Kansas governor to veto income tax hike meant to fix budget

Gov. Sam Brownback (KSN File Photo)

TOPEKA, Kan. (AP) – Kansas Gov. Sam Brownback says he will veto a bipartisan bill that would roll back personal income tax cuts he’s championed to help balance the state budget.

The conservative Republican governor announced his planned action Tuesday, four days after the GOP-controlled Legislature approved the measure. The bill’s tax increases would raise more than $1 billion over two years starting in July.

In an op-ed article sent to the media from the governor’s office, Brownback called the tax plan “punative,” “retroactive and thus incredibly unfair.”

Brownback has criticized the measure as harmful to middle-class families and small business owners. Supporters say it’s necessary to help close projected budget shortfalls totaling nearly $1.1 billion through June 2019.

Kansas has struggled to balance the budget since GOP lawmakers slashed personal income taxes in 2012 and 2013 at Brownback’s urging.

The bill would increase income tax rates and end an exemption for farmers and business owners.

Read the governor’s op-ed article below.

Protecting Kansas Workers and Families

Gov. Sam Brownback

Since the pioneers moved westward across the country and settled this fertile ground, our state has always held a promise for those who came here—that through dedication and hard work your standing in life can improve. One of my primary goals as Governor is to make it easier for Kansans to thrive and to accomplish their dreams. That is precisely why we cut income taxes on all Kansans several years ago, working to make Kansas the best state in America to raise a family and grow a business.

Last week, both chambers of the Kansas legislature voted to raise taxes on Kansans making over $15,000. Not only did they raise taxes on single Kansans earning more than $9.74 an hour, but they did so before even passing a budget. By doing this, legislators said that the hard-working people of Kansas must find savings in their own personal budgets before their elected representatives can be bothered to find savings in the state’s budget. This mindset is unacceptable.

I am vetoing HB 2178, the punitive tax increase on working Kansans. I am vetoing it because the legislature failed to fulfill my request that they find savings and efficiencies before asking the people of Kansas for more taxes. I am vetoing it because Kansas families deserve to keep more of their hard-earned cash. I am vetoing it because it is retroactive and thus incredibly unfair.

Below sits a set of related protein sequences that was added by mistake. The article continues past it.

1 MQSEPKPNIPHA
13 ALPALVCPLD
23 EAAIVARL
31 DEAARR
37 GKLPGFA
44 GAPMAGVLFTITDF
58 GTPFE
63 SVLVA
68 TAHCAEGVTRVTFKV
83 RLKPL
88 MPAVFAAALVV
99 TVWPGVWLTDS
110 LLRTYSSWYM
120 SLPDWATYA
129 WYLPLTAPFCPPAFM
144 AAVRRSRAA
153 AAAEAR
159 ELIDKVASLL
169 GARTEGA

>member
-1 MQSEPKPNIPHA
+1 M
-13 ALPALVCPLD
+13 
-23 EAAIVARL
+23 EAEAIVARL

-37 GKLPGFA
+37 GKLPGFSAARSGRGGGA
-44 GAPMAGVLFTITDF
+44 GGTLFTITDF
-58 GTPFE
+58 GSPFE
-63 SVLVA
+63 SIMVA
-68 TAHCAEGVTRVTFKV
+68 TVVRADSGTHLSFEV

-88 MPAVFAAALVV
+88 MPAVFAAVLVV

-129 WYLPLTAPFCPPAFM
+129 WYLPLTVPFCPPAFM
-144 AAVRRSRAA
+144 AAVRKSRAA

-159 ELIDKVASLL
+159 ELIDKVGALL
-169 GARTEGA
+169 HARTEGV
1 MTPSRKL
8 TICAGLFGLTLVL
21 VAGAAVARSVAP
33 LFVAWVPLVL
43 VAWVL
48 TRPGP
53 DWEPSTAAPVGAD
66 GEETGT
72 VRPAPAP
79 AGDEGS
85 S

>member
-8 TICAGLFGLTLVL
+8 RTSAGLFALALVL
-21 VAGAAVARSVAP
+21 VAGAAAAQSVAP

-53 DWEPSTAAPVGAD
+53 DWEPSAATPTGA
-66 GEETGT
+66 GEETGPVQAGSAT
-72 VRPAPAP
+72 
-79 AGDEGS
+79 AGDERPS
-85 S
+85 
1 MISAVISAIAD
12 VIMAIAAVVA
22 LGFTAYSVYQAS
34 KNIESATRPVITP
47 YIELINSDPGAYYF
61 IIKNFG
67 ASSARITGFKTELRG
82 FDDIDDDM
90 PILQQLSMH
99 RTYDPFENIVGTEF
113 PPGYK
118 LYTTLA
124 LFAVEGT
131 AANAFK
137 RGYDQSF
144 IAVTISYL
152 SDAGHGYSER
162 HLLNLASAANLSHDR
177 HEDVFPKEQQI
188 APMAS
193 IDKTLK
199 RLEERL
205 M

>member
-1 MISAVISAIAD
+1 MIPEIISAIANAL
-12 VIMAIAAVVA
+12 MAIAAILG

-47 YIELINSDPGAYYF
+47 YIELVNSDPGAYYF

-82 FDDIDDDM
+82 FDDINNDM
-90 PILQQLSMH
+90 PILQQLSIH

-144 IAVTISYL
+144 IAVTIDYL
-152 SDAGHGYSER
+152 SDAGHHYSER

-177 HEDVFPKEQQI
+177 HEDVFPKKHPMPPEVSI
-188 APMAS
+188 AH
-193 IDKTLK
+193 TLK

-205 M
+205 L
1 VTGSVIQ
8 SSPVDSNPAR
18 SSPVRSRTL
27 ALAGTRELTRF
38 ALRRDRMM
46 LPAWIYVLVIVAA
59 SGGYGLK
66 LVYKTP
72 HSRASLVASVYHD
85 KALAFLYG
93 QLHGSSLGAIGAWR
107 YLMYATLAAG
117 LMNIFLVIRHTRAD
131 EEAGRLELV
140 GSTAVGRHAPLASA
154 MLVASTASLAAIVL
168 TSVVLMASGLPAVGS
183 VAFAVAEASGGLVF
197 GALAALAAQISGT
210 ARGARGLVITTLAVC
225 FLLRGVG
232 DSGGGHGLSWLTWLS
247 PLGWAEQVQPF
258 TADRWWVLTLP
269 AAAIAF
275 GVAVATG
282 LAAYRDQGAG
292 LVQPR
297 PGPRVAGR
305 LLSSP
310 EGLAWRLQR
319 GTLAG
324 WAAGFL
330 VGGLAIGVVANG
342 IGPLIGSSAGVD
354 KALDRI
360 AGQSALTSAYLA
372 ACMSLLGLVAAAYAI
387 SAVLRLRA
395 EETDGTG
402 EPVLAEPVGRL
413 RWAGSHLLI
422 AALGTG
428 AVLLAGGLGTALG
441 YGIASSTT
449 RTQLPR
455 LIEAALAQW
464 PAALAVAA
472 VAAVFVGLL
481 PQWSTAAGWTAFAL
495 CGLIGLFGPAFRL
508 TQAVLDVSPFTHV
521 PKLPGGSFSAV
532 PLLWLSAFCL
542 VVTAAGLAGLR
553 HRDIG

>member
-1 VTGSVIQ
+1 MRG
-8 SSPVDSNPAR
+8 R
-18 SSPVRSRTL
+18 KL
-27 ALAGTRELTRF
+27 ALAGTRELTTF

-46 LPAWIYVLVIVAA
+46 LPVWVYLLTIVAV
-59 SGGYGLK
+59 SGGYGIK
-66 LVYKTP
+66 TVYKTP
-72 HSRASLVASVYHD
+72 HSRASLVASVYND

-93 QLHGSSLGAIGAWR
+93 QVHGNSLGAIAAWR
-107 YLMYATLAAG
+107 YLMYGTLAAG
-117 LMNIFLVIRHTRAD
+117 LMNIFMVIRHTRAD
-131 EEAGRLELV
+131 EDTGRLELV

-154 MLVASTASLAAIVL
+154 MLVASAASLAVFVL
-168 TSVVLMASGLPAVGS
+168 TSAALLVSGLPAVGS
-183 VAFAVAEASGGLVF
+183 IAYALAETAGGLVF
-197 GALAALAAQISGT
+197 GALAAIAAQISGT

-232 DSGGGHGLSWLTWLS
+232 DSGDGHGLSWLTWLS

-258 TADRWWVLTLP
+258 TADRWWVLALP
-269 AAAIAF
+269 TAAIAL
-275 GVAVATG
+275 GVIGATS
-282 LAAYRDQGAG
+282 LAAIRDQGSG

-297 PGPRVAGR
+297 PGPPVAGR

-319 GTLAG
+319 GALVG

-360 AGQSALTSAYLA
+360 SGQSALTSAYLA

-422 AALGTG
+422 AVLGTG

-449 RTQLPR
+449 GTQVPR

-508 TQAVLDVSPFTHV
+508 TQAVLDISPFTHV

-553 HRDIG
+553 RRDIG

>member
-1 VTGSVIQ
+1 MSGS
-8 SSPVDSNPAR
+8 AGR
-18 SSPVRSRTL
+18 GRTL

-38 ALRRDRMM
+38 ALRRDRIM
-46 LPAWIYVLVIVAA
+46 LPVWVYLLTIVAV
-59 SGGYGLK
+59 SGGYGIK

Legislators who voted for this largest tax hike in Kansas history will try to persuade you that it is primarily a tax on wealthy business owners. This is false. Rather, this bill is an assault on the pocketbooks of the middle class. These legislators campaigned saying they were going to raise some other guy’s taxes. But when the votes were finally cast, they raised yours.

Above all else, we must remember that tax dollars do not belong to the government. They belong to the families, individuals, and job-creators who earn a paycheck. It is wrong for government to take more tax dollars than are absolutely necessary to provide for the core functions of the state.

Should the legislature override this veto, Kansans are the ones who will pay the price. It doesn’t have to be this way; there is another option. My budget proposal does not target Kansas families or the working class, but still achieves structural balance. I urge you to call your legislator and tell them to find savings in government before asking you and your family for more money. After all, it’s your money, not the government’s. As the stewards of your tax dollars, legislators must be fiscally responsible with your money. It is not too late; the legislature still has time to choose fiscal responsibility over tax increases on Kansas families.


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